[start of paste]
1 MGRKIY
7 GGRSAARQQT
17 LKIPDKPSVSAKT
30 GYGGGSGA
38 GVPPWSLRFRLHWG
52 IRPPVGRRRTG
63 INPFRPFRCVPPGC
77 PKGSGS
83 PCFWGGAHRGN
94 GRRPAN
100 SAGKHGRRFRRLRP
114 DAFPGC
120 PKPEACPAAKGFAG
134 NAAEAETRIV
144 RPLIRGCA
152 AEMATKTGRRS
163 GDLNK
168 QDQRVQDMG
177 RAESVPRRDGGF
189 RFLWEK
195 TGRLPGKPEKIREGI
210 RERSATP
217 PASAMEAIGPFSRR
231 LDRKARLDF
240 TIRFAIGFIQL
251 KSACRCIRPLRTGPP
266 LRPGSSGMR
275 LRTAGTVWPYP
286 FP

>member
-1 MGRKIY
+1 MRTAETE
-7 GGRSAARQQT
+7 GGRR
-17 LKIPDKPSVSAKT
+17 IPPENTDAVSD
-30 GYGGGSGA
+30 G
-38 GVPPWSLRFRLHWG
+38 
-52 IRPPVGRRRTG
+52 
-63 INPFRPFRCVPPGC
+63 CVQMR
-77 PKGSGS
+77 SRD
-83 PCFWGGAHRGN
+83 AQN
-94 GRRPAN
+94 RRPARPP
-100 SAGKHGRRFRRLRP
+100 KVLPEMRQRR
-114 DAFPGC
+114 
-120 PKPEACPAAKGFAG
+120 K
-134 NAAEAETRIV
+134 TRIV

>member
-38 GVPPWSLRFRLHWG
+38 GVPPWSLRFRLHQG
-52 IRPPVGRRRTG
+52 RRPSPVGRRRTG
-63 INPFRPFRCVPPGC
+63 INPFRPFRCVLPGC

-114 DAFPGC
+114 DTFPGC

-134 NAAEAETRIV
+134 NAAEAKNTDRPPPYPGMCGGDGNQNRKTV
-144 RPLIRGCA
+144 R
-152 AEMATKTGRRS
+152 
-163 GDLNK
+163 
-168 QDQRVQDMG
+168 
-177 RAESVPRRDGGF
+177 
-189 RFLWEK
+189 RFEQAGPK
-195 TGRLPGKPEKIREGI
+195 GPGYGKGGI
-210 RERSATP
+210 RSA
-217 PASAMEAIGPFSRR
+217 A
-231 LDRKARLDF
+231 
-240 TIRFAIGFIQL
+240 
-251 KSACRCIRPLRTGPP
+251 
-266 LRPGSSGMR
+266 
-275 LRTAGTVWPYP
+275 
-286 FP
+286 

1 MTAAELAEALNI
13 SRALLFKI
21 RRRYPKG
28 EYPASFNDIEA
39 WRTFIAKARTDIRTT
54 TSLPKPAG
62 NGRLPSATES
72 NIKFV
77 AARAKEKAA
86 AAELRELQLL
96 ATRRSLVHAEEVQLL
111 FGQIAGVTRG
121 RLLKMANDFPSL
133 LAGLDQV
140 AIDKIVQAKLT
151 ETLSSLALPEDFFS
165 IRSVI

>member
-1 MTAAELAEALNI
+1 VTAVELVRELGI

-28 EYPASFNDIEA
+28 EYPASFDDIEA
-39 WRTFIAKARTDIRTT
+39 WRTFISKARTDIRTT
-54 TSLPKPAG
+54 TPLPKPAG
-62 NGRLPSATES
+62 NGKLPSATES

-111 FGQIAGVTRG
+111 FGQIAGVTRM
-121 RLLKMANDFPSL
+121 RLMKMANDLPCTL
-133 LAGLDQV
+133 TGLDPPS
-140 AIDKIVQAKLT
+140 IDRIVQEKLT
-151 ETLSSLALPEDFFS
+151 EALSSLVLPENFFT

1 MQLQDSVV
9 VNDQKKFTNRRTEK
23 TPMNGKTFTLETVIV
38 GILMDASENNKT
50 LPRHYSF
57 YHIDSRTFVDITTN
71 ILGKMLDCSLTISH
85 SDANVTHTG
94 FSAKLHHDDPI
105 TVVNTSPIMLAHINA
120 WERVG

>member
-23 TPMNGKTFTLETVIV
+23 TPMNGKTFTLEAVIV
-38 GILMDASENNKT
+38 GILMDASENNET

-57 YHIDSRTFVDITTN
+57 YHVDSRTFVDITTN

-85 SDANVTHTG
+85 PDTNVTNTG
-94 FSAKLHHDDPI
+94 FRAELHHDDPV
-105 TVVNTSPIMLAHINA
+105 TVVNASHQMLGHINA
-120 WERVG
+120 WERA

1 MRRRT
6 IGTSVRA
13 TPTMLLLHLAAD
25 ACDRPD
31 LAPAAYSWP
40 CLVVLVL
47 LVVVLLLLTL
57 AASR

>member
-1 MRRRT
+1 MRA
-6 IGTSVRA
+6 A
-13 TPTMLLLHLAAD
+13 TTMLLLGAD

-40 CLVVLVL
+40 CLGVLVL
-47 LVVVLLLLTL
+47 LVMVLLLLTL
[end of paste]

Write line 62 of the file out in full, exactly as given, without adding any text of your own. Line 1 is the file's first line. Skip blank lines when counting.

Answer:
-52 IRPPVGRRRTG